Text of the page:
Your news release formatting checklist
Published on October 18th, 2012 by Renee Sylvestre-Williams
If you don’t write a lot of news releases, it’s easy to forget how to write one.
Of course, formats can be slightly different, depending on what country you’re in and what newswire provider you’re with. However the following is a list of standard news release must-haves that you need to keep in mind. Be sure to consult your provider’s style guide to get a clearer picture of what you need.
Keep it to less than 170 characters and be sure to put your primary SEO keywords in it. Also make sure to capitalize each word, with the exception of coordinate conjunctions (“and”, “or”, “nor”), and prepositions, unless they are the first or last work of the headline.
This is different than your lead paragraph. The summary paragraph is two to three sentences that summarize your news release. This would act as a preview of your content. The strength of this and your headline is what helps your release stand out in a list.
Different providers will display your dateline in slightly different ways. The bottom line is it should contain the date the release is distributed and the city of origin. Marketwire’s datelines, for example, display as TORONTO, ONTARIO–(Marketwire – Oct. 17, 2012).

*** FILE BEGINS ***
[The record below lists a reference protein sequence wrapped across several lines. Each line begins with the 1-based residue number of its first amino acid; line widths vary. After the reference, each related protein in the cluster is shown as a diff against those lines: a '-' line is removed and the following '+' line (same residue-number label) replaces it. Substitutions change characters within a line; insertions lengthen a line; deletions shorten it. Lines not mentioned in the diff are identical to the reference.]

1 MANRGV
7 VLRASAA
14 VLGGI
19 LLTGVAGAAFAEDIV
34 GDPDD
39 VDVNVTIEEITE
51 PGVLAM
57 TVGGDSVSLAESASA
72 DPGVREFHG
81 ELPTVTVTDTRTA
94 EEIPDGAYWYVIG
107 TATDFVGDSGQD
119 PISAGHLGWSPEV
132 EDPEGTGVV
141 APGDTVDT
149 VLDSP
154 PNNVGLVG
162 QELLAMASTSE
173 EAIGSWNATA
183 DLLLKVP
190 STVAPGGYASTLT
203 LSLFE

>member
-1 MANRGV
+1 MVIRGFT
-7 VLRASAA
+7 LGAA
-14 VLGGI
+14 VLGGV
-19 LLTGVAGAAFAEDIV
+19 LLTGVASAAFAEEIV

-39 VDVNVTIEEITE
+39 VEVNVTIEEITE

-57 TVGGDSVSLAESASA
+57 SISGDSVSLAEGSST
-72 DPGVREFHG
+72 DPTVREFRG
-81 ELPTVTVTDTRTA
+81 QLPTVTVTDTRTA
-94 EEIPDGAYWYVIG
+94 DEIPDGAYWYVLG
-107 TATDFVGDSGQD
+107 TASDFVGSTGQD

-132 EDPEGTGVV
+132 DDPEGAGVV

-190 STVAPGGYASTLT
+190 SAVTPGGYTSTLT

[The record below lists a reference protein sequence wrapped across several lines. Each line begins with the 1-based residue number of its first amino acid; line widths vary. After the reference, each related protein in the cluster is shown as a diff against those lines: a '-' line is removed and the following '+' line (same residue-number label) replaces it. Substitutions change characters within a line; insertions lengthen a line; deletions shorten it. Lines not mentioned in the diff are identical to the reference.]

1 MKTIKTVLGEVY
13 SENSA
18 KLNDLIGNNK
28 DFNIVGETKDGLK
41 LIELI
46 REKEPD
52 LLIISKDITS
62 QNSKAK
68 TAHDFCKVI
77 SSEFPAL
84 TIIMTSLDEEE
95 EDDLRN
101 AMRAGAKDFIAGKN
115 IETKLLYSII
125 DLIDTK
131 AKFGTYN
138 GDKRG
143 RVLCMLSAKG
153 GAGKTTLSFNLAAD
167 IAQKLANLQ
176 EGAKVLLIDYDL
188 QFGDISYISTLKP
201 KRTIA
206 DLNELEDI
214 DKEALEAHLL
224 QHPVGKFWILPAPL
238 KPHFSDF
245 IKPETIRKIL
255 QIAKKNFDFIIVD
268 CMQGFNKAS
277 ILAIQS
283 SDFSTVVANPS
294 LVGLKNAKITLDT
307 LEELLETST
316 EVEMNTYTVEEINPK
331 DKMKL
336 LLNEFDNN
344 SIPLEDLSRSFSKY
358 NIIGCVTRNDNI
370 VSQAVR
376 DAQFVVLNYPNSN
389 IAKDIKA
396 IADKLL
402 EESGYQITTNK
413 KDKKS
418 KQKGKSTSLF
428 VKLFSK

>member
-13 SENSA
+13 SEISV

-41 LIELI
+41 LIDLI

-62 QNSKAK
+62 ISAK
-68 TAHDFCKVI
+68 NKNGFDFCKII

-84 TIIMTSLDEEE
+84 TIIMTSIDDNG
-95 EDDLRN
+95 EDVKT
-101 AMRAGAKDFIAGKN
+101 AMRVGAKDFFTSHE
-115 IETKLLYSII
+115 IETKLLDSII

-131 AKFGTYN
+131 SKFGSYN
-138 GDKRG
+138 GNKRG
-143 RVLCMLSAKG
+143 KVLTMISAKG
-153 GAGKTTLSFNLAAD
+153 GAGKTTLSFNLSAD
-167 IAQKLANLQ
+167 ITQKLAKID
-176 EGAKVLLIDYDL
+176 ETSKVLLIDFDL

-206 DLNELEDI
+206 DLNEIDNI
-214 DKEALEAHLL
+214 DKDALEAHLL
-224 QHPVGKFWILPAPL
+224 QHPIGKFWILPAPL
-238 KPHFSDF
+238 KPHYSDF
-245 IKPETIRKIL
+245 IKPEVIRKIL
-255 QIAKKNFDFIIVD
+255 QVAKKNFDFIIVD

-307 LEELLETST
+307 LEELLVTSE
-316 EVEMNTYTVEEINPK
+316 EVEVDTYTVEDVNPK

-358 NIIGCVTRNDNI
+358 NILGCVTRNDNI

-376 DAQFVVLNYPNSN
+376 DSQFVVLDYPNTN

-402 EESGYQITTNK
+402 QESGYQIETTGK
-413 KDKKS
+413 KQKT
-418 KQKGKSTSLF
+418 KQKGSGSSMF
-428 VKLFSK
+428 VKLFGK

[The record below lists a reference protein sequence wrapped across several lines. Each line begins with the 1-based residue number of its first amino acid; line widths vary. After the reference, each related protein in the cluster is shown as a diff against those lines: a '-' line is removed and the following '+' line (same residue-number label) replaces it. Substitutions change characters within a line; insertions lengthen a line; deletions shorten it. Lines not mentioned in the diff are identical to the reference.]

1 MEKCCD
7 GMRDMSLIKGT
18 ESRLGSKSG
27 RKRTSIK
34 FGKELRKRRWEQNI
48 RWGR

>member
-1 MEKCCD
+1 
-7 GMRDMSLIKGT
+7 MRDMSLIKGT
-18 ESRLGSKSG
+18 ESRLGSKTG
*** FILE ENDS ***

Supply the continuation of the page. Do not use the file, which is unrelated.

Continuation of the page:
With the exception of the dateline, nothing should appear in all caps. It doesn’t look professional and might make you look spammy. However, the following things may have the first letters capitalized:
• Your headline: See above.
• The principal words of titles: Books, plays, movies, paintings and the like are capitalized the same way as your headline. For example, “Shaun of The Dead.”
• Formal Titles: Formal titles directly preceding a name are capitalized. For example, Prime Minister Stephen Harper.
Be sure to keep job description titles in lower case. For example, “Ryan LeClaire, marketing producer at Marketwire.”
Spelling and Grammar
Be sure to have multiple people read over the news release for spelling and grammar. Ideally, you want this to be seen by thousands of people. You definitely want to avoid typos with something this public-facing.
We’re sure you could talk for days about your company, but your news release shouldn’t. Try your absolute hardest to keep it between 400-800 words, so you don’t lose your audience’s attention. The sight of a long press release can immediately turn someone off.
Again, keep this short. Your boilerplate should be a few quick sentences that tell the world who you are and what you do. Feel free to add your company’s mission statement or something like that.
Depending on your newswire provider, you might be able to add pictures and videos to your news release. These will always help your news stand out against text-based releases. If you use multimedia, be sure to give your filenames and captions SEO friendly terms.
Don’t put your email address in the body of your release. Save it for the end. If it appears in the body of the release you leave yourself open to web crawlers who will spam your email address.
Put your contact’s name, email address and phone number in the contact line. Some wire providers, like Marketwire, will also allow you to add your Twitter handle.